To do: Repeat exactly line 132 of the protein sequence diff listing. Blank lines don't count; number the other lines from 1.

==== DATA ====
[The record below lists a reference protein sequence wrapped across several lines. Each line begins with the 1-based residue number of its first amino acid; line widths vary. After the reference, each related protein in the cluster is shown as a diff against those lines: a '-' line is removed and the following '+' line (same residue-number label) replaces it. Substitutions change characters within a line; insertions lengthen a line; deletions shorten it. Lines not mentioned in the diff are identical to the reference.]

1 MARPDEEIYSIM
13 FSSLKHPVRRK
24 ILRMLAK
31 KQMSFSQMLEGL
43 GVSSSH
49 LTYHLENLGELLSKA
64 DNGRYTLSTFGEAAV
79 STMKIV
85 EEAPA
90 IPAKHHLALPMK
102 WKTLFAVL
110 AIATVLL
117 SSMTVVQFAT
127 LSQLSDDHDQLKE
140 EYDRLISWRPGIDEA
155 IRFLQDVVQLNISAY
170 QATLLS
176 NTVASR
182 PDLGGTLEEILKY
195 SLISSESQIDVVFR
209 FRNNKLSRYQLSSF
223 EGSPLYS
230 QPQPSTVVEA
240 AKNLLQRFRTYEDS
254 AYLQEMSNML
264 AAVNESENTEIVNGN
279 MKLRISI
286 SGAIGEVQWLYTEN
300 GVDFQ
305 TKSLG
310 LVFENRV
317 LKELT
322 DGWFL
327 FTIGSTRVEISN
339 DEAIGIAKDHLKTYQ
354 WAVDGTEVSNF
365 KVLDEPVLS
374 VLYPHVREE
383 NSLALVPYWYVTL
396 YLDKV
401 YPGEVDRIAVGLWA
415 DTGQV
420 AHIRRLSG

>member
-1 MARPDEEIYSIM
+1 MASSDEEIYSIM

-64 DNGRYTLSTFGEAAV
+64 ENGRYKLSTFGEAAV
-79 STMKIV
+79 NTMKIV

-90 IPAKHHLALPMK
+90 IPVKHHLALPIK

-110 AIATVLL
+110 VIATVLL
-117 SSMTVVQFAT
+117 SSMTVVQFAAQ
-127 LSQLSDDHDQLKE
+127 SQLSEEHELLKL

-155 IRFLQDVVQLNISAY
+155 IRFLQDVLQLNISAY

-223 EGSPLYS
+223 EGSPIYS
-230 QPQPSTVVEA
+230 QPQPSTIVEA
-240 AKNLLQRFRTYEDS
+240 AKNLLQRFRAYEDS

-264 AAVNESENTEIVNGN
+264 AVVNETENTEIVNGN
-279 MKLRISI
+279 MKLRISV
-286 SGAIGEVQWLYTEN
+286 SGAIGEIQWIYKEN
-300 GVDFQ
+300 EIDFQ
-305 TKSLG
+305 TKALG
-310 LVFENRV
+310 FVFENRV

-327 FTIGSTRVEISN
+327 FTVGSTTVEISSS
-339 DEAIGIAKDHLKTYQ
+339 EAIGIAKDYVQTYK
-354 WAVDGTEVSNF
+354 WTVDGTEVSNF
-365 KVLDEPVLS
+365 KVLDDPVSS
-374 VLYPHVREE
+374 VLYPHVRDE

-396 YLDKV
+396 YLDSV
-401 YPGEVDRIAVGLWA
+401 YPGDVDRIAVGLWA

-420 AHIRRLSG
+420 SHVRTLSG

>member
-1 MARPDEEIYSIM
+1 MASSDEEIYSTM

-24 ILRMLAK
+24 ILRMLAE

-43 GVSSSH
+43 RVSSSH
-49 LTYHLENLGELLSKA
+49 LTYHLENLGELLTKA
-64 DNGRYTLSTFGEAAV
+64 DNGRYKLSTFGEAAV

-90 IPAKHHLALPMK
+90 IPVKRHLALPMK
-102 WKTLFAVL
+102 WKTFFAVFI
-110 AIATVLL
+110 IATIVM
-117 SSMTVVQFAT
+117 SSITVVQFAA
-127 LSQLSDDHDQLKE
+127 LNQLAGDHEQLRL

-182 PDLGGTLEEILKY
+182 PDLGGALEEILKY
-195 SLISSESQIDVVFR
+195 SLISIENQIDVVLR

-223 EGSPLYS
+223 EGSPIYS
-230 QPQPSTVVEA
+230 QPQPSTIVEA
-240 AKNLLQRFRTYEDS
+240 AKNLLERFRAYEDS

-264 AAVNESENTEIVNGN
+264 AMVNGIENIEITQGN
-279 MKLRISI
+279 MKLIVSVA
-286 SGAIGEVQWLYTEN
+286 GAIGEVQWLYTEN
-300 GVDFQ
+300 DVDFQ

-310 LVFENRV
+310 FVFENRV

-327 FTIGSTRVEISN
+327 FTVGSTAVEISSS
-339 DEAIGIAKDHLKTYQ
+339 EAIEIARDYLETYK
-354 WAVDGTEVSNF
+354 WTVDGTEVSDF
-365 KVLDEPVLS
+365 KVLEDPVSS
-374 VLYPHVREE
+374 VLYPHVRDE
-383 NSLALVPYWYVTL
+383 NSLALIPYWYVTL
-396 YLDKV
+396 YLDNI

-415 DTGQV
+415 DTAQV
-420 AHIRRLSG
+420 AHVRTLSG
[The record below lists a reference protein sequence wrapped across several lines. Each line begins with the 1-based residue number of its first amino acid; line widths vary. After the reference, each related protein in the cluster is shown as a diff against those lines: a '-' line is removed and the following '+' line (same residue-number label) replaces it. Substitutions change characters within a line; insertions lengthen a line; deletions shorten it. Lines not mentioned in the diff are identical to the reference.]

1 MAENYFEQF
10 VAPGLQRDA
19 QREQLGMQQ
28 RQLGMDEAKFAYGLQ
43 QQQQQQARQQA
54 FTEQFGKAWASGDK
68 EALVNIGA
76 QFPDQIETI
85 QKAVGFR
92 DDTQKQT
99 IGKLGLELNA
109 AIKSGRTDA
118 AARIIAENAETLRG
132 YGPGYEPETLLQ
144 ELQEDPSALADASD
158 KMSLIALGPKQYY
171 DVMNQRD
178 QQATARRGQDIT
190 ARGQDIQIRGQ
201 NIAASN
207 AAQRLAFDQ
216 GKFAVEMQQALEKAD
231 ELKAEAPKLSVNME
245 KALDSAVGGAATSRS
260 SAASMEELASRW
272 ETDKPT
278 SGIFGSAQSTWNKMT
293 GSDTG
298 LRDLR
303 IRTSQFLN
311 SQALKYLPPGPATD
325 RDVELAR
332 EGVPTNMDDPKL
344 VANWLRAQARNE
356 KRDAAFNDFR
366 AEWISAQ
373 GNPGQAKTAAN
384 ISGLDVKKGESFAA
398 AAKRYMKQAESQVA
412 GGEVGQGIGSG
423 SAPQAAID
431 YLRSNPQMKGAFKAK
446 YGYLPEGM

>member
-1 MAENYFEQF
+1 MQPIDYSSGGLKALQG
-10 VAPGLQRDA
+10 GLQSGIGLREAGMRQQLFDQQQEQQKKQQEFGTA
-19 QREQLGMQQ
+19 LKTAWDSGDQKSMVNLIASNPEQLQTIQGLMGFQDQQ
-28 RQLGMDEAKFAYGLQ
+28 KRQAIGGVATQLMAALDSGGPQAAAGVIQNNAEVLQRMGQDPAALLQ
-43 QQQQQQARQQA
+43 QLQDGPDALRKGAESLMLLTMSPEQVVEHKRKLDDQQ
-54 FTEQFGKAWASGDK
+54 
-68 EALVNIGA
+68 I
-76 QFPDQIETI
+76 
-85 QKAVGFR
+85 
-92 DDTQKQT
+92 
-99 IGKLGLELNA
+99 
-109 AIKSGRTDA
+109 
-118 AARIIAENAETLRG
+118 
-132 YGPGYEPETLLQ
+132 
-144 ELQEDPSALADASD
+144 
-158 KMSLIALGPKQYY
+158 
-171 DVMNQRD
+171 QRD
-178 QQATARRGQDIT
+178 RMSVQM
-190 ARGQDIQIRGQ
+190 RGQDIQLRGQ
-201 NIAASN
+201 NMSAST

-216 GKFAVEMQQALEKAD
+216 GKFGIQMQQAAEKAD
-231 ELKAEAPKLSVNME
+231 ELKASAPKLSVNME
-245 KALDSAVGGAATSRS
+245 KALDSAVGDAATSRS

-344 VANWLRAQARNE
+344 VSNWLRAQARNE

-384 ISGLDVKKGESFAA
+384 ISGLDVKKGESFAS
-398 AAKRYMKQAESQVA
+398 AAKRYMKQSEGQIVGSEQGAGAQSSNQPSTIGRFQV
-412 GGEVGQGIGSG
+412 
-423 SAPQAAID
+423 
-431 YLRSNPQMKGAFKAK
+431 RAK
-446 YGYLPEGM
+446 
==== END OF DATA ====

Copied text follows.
+286 GAIGEVQWLYTEN